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I am a high student and doing the general math course at my high school, it will cover:

  • Geometry
  • Graphs and Relations
  • Matrices
  • Statistics

Next year I want to enroll in a science degree and major in mathematics and statistics.

So I was wondering what I have to know to prepare adequately as the math I am doing won't suffice.

Also with the topics can you post learning material (links, books, articles, videos) and how good is Khan Academy?

Thank you very much !!!

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    $\begingroup$ I would recommend you take Trigonometry, Precalculus, and Caclulus courses before you start university. Then take Calculus again at the university. For any science, calculus is the backbone of everything. The better you know it, the easier everything will be. This also applies for statistics. For online resources, Coursera is a good place to go. It wont make you an expert, but it will get you started. Also MIT OpenCourseware would be a good place to look for some basic classes. $\endgroup$ – Joel Apr 8 '15 at 15:11
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    $\begingroup$ You're best off looking at the universities/colleges curriculum for the maths and stats subjects. Then discuss it with someone in the maths and stats school at the university/college. $\endgroup$ – Mattos Apr 8 '15 at 15:11
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A strong base in Precalculus course (US curriculum) is highly recommended. It'd be nice to learn the basics of differential and integral calculus as well, but your university will certainly cover that.

Focus on learning precalc thoroughly, and if you have time, begin study of calculus. However, in college, as Joel commented, retake calculus from the beginning. It takes a bit of "mathematical maturity" to fully appreciate the subtleties of calculus. I've found a lot of students, very clever ones included, just want to bypass their course requirements, and as a result, they end up cramming too much calculus in too short of a time.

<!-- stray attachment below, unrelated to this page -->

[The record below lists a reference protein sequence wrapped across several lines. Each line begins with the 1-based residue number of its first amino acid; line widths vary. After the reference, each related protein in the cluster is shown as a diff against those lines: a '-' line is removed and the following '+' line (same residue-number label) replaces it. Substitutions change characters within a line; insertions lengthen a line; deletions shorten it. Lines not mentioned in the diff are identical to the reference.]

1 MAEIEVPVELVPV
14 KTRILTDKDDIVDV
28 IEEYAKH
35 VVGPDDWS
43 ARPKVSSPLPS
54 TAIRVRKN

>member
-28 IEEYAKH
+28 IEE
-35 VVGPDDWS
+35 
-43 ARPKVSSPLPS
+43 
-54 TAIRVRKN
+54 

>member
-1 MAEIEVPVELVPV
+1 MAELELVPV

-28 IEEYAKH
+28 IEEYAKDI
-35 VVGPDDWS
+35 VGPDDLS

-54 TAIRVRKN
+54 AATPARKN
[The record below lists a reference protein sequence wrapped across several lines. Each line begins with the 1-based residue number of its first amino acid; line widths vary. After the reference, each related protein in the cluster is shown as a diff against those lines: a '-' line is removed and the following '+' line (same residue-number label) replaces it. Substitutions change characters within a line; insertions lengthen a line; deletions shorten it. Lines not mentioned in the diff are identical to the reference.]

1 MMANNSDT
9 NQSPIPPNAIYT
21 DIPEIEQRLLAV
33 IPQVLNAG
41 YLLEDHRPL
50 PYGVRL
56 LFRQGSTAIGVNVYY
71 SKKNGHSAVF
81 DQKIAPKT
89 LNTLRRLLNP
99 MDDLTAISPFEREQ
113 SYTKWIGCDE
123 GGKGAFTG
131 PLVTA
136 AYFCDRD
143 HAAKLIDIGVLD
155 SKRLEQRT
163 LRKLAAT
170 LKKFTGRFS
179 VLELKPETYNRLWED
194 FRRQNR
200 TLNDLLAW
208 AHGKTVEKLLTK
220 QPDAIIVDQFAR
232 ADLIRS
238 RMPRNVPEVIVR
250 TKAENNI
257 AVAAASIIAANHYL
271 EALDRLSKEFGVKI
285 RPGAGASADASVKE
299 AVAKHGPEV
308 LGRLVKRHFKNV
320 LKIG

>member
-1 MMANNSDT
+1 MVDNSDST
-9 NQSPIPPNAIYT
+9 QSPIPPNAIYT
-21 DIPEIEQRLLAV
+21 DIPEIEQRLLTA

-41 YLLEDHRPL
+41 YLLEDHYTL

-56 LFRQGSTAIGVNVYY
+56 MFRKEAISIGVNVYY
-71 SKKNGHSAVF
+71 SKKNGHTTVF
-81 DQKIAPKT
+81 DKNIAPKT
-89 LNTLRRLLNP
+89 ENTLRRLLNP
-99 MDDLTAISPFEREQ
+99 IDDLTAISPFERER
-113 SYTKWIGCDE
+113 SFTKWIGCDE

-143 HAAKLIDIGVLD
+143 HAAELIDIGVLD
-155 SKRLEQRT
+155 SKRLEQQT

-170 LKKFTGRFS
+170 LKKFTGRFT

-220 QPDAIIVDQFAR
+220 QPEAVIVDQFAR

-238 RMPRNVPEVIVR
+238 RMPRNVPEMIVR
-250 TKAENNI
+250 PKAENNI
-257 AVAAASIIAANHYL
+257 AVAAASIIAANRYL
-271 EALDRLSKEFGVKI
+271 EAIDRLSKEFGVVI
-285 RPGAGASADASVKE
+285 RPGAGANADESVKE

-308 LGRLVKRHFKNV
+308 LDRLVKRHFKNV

As for how to learn, you have some options. The ideal option is to hire a dedicated tutor to compose a curriculum and guide you through a textbook. If this isn't accessible, the internet has great resources. Khan Academy and PatrickJMT come to mind. You can always teach yourself, through a textbook, which would be doable for the Precalc material. However, at a high school level, I do recommend some direct guidance.

You mentioned Khan Academy, and I'll vouch for his videos. They're a great asset, and the bonus is that there's a message forum accompanying every video. KA has a pretty strong user-base, so you'll likely get good community response to your questions.

As a rough guide, you'll want to progress in this order:

Algebra2

Trigonometry

Precalculus

Differential-calculus

Integral-calculus

As for textbooks, for precalc I recommend:

  • Precalculus by Cynthia Young This is a fantastic, thorough textbook. I use this with my tutoring students.
  • For calculus, I like either Stewart's or Thomas'. Both are popular, so you may want to check with potential universities and just buy whatever text they plan on using to save some money.

Read the textbooks. Outside of tutoring, outside of watching videos... read! It's challenging, yes, but it's so worth it. If you don't understand something, read it again. If that doesn't work, come here.

Expect to dedicate a minimum of six months for Precalculus study and six months for Calculus I. If time is of essence, don't try to cover everything, but rather work steadily through. Contact a university math adviser to inquire about their program. Remember, a college wants to help you succeed; the adviser will inform of what courses you'll need to take.